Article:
More than 500 dancers, moralers and spectators gathered at the Arrillaga Alumni Center over the weekend for Stanford’s eighth annual 24-hour Dance Marathon.
The event raised $60,085.97 – a nearly 7.7-percent decline from last year’s total of $65,075.50 – to combat HIV/AIDS and support international awareness of the disease. As in previous years, dancers pledged to raise a target sum of $192 prior to the event.
FACE AIDS, an organization founded in 2005 by Stanford students, previously matched funds raised by Dance Marathon.
The event’s 2011 and 2012 fundraising totals both constitute significant drops from the 2010 high of $178,000, which Philip Tom ’12, Dance Marathon financial director, attributed to FACE AIDS no longer matching Dance Marathon’s fundraising total.
Ninety percent of Dance Marathon’s proceeds will go to Partners in Health (PIH), which will use the funds for a community health workers’ program in Rwanda. $192 represents the cost of training and paying a community health worker in Rwanda for a year.
“In lots of places, $50,000 – especially in healthcare – can’t get you that much,” Alex Coleman ’12, Dance Marathon’s overall director, said. “In some places like Rwanda, it is the difference maker. It gives mothers the chance to have their children live.”
The remaining 10 percent of funds raised will go to Bay Area Young Positives, a San Francisco non-profit organization dedicated to serving young people diagnosed with HIV and raising awareness of the virus in local communities.
Approximately 300 dancers – and 200 moralers, who support the dancers in three-hour shifts – registered for the event, a turnout similar to last year. While some registrants failed to show up at the event, event organizers commented on participants’ enthusiasm and cited particularly strong turnouts from freshmen and Greek societies.
“Those that show up actually stay,” Rachel Seeman ’14, Dance Marathon’s campus outreach director, said. “It’s really cool to see the bonding among the group that stays from 1 p.m. to 1 p.m.”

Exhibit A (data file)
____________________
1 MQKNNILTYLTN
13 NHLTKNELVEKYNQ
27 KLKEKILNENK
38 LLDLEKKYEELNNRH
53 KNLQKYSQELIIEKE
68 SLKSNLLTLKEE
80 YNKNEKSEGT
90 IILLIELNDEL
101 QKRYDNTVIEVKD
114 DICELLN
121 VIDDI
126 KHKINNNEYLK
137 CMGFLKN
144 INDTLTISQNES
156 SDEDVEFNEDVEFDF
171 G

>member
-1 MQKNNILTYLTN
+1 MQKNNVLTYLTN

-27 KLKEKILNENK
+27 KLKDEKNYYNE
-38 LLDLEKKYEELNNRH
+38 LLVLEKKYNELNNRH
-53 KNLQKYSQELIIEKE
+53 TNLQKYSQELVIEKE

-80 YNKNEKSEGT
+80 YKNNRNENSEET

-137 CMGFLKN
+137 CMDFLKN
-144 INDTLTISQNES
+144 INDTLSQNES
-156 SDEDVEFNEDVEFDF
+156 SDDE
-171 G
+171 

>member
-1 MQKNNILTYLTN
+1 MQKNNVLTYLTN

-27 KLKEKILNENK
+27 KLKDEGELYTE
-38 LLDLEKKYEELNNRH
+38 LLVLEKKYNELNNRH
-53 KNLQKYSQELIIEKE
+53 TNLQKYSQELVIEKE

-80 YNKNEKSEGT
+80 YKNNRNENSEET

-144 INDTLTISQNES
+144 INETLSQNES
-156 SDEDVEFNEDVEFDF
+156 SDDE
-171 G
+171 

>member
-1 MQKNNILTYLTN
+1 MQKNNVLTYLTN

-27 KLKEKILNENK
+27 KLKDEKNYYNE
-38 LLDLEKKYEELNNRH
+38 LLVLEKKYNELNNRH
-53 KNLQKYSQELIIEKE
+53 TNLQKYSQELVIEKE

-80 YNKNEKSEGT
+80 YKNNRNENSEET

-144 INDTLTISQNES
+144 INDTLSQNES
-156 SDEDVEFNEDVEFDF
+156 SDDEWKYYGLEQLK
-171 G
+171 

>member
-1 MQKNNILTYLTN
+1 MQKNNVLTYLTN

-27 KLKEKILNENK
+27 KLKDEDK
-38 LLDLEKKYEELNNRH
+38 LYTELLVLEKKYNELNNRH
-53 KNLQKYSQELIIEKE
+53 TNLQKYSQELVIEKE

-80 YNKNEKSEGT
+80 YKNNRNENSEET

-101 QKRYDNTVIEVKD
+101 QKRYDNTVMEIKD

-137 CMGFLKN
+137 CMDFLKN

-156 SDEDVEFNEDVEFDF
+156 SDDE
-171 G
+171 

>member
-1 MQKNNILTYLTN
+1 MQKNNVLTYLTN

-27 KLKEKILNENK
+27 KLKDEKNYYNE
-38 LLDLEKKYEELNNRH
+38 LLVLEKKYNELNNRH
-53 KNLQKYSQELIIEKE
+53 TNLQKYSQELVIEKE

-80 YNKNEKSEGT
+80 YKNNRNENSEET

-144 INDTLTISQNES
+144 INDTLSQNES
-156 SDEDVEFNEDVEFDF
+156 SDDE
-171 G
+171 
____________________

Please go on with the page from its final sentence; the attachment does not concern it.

Seeman added that all funds raised go directly to Dance Marathon’s partners. Dance Marathon was funded partially through registration fees collected from dancers and moralers, but largely through ASSU special fees.
Kay Williams ’12 emphasized the contribution of freshmen – who constituted a majority of dancers – to the event, in particular citing the efforts of the freshman “Morale Committee” in mobilizing a group of participants that the event’s upperclassmen organizers find it harder to reach.
Differences from previous Dance Marathons included the introduction of a contemplation room, which featured materials on AIDS awareness and an “AIDS quilt.” The quilt included sections provided by members of the Stanford community who have had friends or family die of the disease.
Nineteen student groups – from Dv8 to the Stanford Band – as well as University administrators such as Dean of Freshman and Undergraduate Advising Julie Lythcott-Haims ’89, supported and entertained dancers throughout the night. Dancers were provided with snacks and meals, as well as the presence of paramedics in the case of any medical issue.
Elsewhere in the Alumni Center, approximately 30 hackers gathered for a 24-hour Code Jam held at the same time as Dance Marathon. The Code Jam shares resources and charity partners with Dance Marathon.
The event, now in its fourth year and organized by Code the Change, tasks participating hackers with programming for a number of non-profit organizations, with an emphasis on projects easily accomplishable within the 24-hour time frame. Coding tasks range from web development and web applications to specialized projects such as a collaboration with a Ugandan university on agricultural tracking.
Sam King ’12, Code Jam’s director, acknowledged that this year’s turnout was significantly lower than last year’s high of 65 participants, but attributed the drop to Code the Change’s decision to put on two events per quarter.
King approximated that the scheduling change would lead to a tripling in overall participant numbers without much additional cost or planning and the ability to scale the event to other schools.
“The reason we decided to step it up is that there was such a compelling demand for computer scientists who wanted to use their skills for social change – and also from non-profits who needed technical help,” King said.
In addition to raising around $10,000 from corporate partners, King pointed to the scarce nature of computer scientists – and the market price of their work – as evidence of the value added by events such as the Code Jam. He added that such events bring issues of social justice to computer science.
“Computer scientists need someone to show them the connection with social change,” King said. “We need to get rid of the stereotypes and show people that it’s about making the world a better place.”